In a new exhibit, textiles and threads are stitched together into sculptures meant to confront preconceived notions and play with ideas around the body.
“Softcore” is a soft sculpture exhibit created by Courtney Holmes, Heather Von Steinhagen, Katie Newman and Rebecca Manias known together as North Node Collective. It’s showing at the Yukon Arts Centre.
“An important part of the process I found was to face and go headfirst into some ideas that made me uncomfortable,” Newman said.
“Because, for me, personally, I think that’s an important part of art-making — to challenge yourself in terms of, how do you get your messages out?”
Manias says the fabric sculptures of long limbs and eyes with eyelashes stretching to the floor and ceiling she created are a comment on the beauty standards heaped upon people who identify as women.
“I think it’s more confrontational, the work, and it can be seen as confrontational. We’ve had a lot of people find it to be playful. And I think that’s where we’re coming from. We’re trying to be playful with really difficult issues, essentially,” Manias said.
“We tend to try to avoid these things that make us uncomfortable, but being uncomfortable, it’s such a big part of our lives, like everyone’s lives,” Newman added.
Newman said the choice of working in soft sculpture with many pieces in the exhibit sewn or stitched together from textiles or other objects goes along with a trend she sees in the art of highlighting things like sewing and handcrafts that are sometimes seen as “women’s work” and not taken seriously in the context of fine art.
“I think that was kind of one of the reasons that I think we were all kind of drawn to, to engaging with those kinds of materials,” she said.
Manias stressed that many artists over the past 100 years have made serious attempts to reclaim the importance of soft sculpture and work in textiles but along with working in that tradition there was also a lot of fun to be had.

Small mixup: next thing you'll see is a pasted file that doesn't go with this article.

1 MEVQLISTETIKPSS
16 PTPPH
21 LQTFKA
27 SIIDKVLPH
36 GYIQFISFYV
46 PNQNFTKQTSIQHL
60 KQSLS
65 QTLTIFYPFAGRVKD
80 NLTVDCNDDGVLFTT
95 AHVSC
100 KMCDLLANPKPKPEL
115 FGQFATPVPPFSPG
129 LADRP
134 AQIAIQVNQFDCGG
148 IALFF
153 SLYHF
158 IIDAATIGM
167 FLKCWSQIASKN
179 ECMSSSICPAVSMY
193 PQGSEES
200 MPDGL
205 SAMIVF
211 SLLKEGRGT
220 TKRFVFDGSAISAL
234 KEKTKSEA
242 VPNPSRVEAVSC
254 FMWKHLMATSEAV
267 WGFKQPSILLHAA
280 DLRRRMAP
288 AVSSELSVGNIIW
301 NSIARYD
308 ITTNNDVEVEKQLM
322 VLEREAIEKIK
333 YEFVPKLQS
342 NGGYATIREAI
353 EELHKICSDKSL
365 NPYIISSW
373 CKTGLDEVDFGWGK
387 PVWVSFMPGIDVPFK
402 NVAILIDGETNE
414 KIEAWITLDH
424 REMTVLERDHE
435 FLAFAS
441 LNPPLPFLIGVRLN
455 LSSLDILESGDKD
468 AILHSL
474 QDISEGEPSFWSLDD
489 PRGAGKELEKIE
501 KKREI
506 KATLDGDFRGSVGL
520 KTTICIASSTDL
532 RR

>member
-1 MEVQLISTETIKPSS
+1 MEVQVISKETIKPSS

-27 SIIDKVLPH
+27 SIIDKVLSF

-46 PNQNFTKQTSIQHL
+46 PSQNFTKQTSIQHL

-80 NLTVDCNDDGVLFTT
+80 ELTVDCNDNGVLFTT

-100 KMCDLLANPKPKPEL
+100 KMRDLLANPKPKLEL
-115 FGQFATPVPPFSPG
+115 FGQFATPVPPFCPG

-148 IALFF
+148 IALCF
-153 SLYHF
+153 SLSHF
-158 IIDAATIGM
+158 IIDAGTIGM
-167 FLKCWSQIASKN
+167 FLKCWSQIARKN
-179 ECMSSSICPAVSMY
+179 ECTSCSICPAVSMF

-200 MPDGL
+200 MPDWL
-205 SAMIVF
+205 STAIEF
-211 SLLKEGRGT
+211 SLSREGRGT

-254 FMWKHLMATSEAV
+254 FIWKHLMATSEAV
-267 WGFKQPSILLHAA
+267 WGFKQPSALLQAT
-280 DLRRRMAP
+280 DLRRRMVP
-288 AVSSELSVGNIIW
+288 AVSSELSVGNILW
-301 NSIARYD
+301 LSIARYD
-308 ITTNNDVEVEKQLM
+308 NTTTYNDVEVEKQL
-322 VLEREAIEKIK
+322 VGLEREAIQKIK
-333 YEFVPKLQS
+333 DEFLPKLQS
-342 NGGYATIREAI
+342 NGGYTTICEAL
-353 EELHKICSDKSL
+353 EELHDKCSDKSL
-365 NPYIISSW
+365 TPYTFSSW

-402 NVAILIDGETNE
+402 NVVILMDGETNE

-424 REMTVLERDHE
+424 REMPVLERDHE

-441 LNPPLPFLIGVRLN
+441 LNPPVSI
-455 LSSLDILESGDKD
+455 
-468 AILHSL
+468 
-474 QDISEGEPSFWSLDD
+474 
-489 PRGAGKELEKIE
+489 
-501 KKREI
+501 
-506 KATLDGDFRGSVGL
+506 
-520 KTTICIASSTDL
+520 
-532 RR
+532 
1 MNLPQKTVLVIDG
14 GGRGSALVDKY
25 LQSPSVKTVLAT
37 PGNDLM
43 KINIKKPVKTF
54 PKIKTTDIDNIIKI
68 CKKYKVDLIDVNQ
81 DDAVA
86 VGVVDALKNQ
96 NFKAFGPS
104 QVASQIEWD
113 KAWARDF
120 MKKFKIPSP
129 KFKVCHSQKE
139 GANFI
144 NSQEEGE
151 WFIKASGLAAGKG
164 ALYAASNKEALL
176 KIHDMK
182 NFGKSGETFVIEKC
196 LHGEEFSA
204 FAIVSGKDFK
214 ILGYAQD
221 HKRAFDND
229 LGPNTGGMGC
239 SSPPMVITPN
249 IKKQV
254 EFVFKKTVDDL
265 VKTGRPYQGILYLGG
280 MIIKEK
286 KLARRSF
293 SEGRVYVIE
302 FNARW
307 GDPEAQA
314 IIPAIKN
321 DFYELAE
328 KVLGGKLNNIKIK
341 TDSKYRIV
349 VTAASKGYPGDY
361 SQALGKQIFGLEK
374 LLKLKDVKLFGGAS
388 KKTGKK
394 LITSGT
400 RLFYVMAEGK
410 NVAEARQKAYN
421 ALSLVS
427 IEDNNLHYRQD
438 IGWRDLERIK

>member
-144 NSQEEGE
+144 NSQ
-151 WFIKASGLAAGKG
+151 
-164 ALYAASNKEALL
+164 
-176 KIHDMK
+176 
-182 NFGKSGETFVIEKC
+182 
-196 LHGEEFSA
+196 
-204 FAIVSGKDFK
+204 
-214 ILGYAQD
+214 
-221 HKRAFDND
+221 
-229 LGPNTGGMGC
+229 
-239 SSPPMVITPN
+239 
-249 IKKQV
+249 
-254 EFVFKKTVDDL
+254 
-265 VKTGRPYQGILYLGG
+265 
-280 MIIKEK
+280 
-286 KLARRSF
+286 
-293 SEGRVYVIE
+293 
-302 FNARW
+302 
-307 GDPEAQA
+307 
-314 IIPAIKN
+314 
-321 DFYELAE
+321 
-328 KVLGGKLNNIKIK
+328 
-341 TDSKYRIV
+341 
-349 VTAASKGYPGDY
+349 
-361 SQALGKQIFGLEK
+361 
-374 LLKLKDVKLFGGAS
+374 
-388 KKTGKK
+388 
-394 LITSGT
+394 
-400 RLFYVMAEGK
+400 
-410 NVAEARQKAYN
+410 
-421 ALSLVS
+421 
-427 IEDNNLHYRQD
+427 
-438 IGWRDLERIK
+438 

“I keep probably going back to this but it’s supposed to be fun and light but also really good at tackling and dealing with some really serious issues that we all face,” she said.
“It’s like, such a fun play on this idea of bodies soft, we’re made of soft tissues. You know, let’s use that as a jumping off point.”
Newman spoke about some her pieces in the exhibit that radically repurposed pieces of clothing. One was a pair of bright orange rubber gloves that she fitted with impractically-placed zippers and the other was a pair of men’s swimming shorts, complete with tools for waxing surfboards and opening beer bottles, that she made into a pointed witch’s hat.
“It was interesting to me, the idea of taking something that’s designed as being a totally utilitarian item, like rubber gloves, that’s literally supposed to be thrown away when you’re done with it, and try to make it ornate and kind of really no longer useful as a garment,” Newman said.
She said the hat was a play on the trials by water once used on supposed witches.
Newman and Manias spoke highly of the work that Holmes and Von Steinhagen contributed to the exhibition and its shared themes.
“One of the pieces has a pill bottle, and then inside, she’s like needle felted pills into the bottle, which I thought was really, really rad,” Manias said of one of Von Steinhagen pieces.
Manias said one of Holmes’ pieces that is sure to catch the eye in the gallery at the Arts Centre is fabric spun around a free-form blanket stitch to create a 14 to 16 foot long piece suspended from the ceiling.
“It’s a type of a stitch that’s often used to sort of fix two pieces of fabric together. You see it all the time and things like you know, wool mittens and stuff like that. It’s just a very ubiquitous, very popular way to sew, Courtney has made this frame of a blanket stitch that’s really framing nothing. It’s just the stitch itself.”
The pieces that went into the exhibition were largely worked on separately with the four members of North Node Collective exchanging ideas and offering input on each others’ work.
“I think it was hard with the pandemic to work on a large scale collaborative piece. And I think that that’s something that we are definitely doing in the next iteration or another exhibition or another set of work that we produce, but there’s definitely going to be something else,” Manias said.
Softcore will be showing the in the Yukon Arts Centre gallery until Jan. 28.
Contact Jim Elliot at firstname.lastname@example.org